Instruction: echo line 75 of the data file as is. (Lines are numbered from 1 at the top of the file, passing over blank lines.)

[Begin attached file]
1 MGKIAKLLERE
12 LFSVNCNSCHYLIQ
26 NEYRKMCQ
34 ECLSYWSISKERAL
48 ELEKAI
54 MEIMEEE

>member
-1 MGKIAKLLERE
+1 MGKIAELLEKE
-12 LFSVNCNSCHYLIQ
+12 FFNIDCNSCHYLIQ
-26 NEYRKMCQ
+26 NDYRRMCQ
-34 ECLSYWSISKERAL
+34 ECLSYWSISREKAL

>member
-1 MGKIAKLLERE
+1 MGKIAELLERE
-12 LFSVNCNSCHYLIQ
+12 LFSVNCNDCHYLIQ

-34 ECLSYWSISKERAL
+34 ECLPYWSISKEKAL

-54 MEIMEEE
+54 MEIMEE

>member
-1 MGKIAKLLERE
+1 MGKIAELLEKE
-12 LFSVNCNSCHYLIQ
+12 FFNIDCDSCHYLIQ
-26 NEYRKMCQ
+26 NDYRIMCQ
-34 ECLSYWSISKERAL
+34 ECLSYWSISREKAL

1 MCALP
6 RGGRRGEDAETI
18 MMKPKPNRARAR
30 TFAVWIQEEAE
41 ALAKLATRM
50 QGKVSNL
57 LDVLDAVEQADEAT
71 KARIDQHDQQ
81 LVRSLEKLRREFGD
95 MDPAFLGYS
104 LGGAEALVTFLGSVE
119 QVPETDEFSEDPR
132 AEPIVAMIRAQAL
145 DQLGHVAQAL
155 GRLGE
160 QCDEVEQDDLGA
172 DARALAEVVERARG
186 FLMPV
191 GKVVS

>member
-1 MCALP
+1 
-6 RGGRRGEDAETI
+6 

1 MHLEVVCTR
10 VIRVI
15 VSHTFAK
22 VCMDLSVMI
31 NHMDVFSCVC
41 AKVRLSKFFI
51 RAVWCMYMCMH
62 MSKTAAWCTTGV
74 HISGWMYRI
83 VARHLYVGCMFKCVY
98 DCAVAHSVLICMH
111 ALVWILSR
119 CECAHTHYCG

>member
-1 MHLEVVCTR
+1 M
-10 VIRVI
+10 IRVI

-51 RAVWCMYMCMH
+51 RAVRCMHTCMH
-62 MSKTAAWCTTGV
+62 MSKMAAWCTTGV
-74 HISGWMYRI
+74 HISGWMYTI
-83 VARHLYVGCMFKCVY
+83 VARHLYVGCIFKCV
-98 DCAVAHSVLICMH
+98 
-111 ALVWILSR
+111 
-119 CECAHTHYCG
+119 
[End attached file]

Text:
+10 IRVI